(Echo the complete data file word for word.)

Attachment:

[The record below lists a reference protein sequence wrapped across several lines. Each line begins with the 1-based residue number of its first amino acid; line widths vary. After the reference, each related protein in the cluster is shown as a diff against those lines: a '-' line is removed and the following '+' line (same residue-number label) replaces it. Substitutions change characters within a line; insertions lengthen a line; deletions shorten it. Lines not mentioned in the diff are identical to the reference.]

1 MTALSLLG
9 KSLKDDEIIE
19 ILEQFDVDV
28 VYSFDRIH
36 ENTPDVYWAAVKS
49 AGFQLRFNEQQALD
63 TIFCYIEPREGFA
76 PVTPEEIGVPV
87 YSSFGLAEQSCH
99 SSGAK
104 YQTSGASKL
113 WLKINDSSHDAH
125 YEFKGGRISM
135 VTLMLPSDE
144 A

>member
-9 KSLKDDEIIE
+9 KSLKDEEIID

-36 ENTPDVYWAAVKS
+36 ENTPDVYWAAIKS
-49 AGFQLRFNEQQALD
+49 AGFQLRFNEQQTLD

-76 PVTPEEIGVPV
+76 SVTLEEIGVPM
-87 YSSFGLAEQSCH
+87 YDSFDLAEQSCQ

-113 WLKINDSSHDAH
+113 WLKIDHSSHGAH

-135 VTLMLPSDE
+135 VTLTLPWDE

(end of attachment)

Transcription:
[The record below lists a reference protein sequence wrapped across several lines. Each line begins with the 1-based residue number of its first amino acid; line widths vary. After the reference, each related protein in the cluster is shown as a diff against those lines: a '-' line is removed and the following '+' line (same residue-number label) replaces it. Substitutions change characters within a line; insertions lengthen a line; deletions shorten it. Lines not mentioned in the diff are identical to the reference.]

1 MTALSLLG
9 KSLKDDEIIE
19 ILEQFDVDV
28 VYSFDRIH
36 ENTPDVYWAAVKS
49 AGFQLRFNEQQALD
63 TIFCYIEPREGFA
76 PVTPEEIGVPV
87 YSSFGLAEQSCH
99 SSGAK
104 YQTSGASKL
113 WLKINDSSHDAH
125 YEFKGGRISM
135 VTLMLPSDE
144 A

>member
-9 KSLKDDEIIE
+9 KSLKDEEIID

-36 ENTPDVYWAAVKS
+36 ENTPDVYWAAIKS
-49 AGFQLRFNEQQALD
+49 AGFQLRFNEQQTLD

-76 PVTPEEIGVPV
+76 SVTLEEIGVPM
-87 YSSFGLAEQSCH
+87 YDSFDLAEQSCQ

-113 WLKINDSSHDAH
+113 WLKIDHSSHGAH

-135 VTLMLPSDE
+135 VTLTLPWDE